Soak up our vinification methods, the secret of how we make our champagnes
At harvest time, the grapes are picked by hand so that we can select the healthiest bunches and avoid damaging them as they are removed from the vines. It may seem obvious, but we also schedule the harvesting of each plot so as to ensure that the grapes are picked at optimal ripeness, thereby obtaining the best balance between acidity, sugar and flavour.
During the pressing, the musts (grape juice) are separated by quality: the cuvée (first pressing), the première taille (second pressing) and the seconde taille (third pressing). We press our grapes at low pressure in order not to compromise their quality and to separate what comes from the berries, the seeds and the stalks (plant’s stem). Furthermore, at Pertois-Lebrun only the cuvées are used, which represent the best juice in terms of acidity and sugar.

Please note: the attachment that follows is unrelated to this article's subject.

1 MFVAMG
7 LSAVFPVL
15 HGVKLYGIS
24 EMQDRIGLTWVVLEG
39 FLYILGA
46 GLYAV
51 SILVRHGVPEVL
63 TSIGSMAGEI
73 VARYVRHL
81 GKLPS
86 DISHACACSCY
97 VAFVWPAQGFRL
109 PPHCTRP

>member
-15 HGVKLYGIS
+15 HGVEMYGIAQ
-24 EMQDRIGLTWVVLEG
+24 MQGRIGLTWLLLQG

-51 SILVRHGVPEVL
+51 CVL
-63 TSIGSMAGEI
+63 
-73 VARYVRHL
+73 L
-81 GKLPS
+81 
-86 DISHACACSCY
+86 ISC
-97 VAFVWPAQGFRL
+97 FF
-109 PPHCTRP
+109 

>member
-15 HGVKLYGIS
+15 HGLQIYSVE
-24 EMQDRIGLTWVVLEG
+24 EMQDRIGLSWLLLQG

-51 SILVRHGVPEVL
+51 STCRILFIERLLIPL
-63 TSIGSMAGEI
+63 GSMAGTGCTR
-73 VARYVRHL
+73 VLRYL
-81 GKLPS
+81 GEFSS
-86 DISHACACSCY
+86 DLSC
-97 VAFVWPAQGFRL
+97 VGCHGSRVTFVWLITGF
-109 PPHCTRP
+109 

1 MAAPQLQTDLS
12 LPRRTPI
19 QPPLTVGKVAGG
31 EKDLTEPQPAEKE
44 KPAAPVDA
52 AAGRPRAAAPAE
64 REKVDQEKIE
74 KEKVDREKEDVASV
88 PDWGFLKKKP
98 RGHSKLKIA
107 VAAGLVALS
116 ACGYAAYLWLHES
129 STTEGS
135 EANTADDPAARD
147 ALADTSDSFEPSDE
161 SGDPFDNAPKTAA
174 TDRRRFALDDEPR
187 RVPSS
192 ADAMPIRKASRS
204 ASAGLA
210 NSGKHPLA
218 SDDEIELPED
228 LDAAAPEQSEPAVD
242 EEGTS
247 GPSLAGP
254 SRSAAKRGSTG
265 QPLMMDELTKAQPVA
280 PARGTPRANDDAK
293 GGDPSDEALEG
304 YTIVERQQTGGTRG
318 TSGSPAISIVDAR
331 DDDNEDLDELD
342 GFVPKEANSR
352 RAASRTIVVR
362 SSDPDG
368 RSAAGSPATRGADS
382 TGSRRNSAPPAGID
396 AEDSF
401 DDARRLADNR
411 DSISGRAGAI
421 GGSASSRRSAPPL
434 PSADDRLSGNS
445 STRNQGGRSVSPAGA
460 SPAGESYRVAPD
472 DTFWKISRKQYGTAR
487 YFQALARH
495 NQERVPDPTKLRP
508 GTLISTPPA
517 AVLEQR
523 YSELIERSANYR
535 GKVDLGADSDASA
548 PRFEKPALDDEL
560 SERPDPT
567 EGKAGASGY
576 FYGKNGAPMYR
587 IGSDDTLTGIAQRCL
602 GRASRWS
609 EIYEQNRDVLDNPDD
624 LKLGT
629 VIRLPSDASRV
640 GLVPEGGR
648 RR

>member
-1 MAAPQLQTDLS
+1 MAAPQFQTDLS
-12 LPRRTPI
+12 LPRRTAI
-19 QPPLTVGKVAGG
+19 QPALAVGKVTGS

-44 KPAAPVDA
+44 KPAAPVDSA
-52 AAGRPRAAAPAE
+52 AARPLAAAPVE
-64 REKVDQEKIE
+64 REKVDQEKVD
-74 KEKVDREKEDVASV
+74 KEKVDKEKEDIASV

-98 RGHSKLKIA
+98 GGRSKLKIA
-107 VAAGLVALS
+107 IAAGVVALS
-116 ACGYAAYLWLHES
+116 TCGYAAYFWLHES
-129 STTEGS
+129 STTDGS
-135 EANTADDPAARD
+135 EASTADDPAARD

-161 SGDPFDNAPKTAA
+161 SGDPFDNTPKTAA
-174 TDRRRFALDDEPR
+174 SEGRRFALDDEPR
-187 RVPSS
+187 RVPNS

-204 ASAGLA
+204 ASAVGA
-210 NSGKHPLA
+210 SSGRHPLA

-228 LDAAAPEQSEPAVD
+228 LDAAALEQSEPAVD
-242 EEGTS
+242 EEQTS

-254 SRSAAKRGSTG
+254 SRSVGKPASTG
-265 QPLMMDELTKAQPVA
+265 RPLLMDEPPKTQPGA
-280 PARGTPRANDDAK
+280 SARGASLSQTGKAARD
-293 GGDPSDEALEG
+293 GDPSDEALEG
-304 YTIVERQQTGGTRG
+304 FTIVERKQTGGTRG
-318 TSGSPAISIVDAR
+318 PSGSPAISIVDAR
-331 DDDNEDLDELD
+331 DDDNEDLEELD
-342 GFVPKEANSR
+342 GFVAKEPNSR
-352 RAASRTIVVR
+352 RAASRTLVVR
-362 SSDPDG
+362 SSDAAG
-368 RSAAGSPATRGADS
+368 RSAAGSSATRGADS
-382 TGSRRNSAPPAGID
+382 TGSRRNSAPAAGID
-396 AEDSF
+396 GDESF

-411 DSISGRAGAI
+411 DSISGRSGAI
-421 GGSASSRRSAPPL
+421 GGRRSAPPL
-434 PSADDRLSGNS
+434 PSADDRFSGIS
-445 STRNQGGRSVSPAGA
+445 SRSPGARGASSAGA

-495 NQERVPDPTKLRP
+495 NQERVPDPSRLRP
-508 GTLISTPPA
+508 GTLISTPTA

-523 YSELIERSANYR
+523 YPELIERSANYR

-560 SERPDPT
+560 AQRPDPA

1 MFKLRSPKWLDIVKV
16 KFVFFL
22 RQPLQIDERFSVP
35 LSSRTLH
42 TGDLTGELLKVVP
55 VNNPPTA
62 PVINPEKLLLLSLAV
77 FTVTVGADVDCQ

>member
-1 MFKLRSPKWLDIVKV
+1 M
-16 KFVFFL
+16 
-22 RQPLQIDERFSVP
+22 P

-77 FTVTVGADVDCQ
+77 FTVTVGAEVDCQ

Vinification then takes place in temperature-controlled stainless steel and concrete vats at 18°C, to preserve the quality and aromatic authenticity of the future wines but also in oak barrels of various sizes in order to obtain a broader aromatic palette and to encourage micro-oxygenation. The resulting wines are aged in their original containers for eight to nine months on fine lees, with natural clarification. We thus intervene as little as possible so as to avoid any external influences that could be detrimental to the quality of the wines, continuing towards our goal of obtaining the finest aromatic expression, before the final bottling.
We then leave them to age in our cellars for at least four years, patiently giving them time to express all of their potential and to achieve the desired balance between aromatic complexity, a full-bodied structure and Chardonnay's characteristic freshness.